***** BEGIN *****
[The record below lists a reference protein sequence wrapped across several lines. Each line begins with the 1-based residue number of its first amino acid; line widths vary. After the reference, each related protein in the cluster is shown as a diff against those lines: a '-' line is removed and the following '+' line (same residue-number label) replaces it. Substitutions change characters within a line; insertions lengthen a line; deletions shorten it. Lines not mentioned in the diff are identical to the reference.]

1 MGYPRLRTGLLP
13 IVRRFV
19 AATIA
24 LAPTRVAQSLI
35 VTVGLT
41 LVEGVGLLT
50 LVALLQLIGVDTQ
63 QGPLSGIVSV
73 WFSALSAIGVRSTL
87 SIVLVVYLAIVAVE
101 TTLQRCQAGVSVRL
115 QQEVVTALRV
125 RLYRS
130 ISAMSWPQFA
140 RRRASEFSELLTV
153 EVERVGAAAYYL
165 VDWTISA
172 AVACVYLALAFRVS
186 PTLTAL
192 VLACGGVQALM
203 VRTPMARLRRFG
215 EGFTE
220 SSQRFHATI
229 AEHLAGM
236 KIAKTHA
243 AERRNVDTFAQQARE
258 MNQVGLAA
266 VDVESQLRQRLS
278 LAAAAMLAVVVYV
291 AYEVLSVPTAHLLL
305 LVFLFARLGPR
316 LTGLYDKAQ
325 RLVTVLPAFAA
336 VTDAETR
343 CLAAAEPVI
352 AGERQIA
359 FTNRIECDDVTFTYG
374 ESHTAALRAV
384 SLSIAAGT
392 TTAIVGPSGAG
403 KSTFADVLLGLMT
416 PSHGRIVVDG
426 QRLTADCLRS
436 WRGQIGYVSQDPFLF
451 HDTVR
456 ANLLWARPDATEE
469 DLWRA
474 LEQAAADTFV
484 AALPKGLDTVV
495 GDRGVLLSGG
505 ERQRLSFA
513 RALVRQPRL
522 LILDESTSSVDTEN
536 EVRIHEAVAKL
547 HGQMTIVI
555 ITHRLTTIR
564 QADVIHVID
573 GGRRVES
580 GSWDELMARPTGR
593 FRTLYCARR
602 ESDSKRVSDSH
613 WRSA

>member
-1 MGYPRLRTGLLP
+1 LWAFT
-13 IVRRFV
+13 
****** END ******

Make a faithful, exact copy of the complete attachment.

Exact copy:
[The record below lists a reference protein sequence wrapped across several lines. Each line begins with the 1-based residue number of its first amino acid; line widths vary. After the reference, each related protein in the cluster is shown as a diff against those lines: a '-' line is removed and the following '+' line (same residue-number label) replaces it. Substitutions change characters within a line; insertions lengthen a line; deletions shorten it. Lines not mentioned in the diff are identical to the reference.]

1 MGYPRLRTGLLP
13 IVRRFV
19 AATIA
24 LAPTRVAQSLI
35 VTVGLT
41 LVEGVGLLT
50 LVALLQLIGVDTQ
63 QGPLSGIVSV
73 WFSALSAIGVRSTL
87 SIVLVVYLAIVAVE
101 TTLQRCQAGVSVRL
115 QQEVVTALRV
125 RLYRS
130 ISAMSWPQFA
140 RRRASEFSELLTV
153 EVERVGAAAYYL
165 VDWTISA
172 AVACVYLALAFRVS
186 PTLTAL
192 VLACGGVQALM
203 VRTPMARLRRFG
215 EGFTE
220 SSQRFHATI
229 AEHLAGM
236 KIAKTHA
243 AERRNVDTFAQQARE
258 MNQVGLAA
266 VDVESQLRQRLS
278 LAAAAMLAVVVYV
291 AYEVLSVPTAHLLL
305 LVFLFARLGPR
316 LTGLYDKAQ
325 RLVTVLPAFAA
336 VTDAETR
343 CLAAAEPVI
352 AGERQIA
359 FTNRIECDDVTFTYG
374 ESHTAALRAV
384 SLSIAAGT
392 TTAIVGPSGAG
403 KSTFADVLLGLMT
416 PSHGRIVVDG
426 QRLTADCLRS
436 WRGQIGYVSQDPFLF
451 HDTVR
456 ANLLWARPDATEE
469 DLWRA
474 LEQAAADTFV
484 AALPKGLDTVV
495 GDRGVLLSGG
505 ERQRLSFA
513 RALVRQPRL
522 LILDESTSSVDTEN
536 EVRIHEAVAKL
547 HGQMTIVI
555 ITHRLTTIR
564 QADVIHVID
573 GGRRVES
580 GSWDELMARPTGR
593 FRTLYCARR
602 ESDSKRVSDSH
613 WRSA

>member
-1 MGYPRLRTGLLP
+1 LWAFT
-13 IVRRFV
+13 